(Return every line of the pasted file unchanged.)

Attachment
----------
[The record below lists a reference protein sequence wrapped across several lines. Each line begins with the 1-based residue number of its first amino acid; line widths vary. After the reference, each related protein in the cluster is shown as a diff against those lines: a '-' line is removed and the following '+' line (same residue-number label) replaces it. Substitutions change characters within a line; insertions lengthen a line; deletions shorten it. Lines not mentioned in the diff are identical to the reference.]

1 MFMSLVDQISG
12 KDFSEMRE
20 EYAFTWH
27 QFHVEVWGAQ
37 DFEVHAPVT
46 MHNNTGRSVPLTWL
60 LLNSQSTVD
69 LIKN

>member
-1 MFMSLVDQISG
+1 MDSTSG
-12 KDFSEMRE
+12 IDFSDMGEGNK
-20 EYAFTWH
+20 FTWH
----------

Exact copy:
[The record below lists a reference protein sequence wrapped across several lines. Each line begins with the 1-based residue number of its first amino acid; line widths vary. After the reference, each related protein in the cluster is shown as a diff against those lines: a '-' line is removed and the following '+' line (same residue-number label) replaces it. Substitutions change characters within a line; insertions lengthen a line; deletions shorten it. Lines not mentioned in the diff are identical to the reference.]

1 MFMSLVDQISG
12 KDFSEMRE
20 EYAFTWH
27 QFHVEVWGAQ
37 DFEVHAPVT
46 MHNNTGRSVPLTWL
60 LLNSQSTVD
69 LIKN

>member
-1 MFMSLVDQISG
+1 MDSTSG
-12 KDFSEMRE
+12 IDFSDMGEGNK
-20 EYAFTWH
+20 FTWH